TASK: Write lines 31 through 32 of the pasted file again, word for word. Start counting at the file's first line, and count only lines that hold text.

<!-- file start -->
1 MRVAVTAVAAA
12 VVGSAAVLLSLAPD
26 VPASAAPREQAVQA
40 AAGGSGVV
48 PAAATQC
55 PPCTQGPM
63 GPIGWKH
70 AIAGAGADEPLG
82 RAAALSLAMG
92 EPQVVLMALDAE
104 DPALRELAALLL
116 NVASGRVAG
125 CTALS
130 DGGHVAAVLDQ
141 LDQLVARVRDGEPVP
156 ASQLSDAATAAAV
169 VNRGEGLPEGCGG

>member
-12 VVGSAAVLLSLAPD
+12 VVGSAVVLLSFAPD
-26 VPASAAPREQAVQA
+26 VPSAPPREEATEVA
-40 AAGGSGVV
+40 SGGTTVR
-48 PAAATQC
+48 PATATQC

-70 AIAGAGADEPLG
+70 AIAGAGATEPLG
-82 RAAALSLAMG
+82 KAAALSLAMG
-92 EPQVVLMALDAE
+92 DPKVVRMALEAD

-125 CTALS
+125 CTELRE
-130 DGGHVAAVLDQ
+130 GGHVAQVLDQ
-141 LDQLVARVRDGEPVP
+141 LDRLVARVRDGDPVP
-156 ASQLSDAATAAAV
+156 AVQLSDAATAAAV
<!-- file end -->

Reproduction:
-92 EPQVVLMALDAE
+92 DPKVVRMALEAD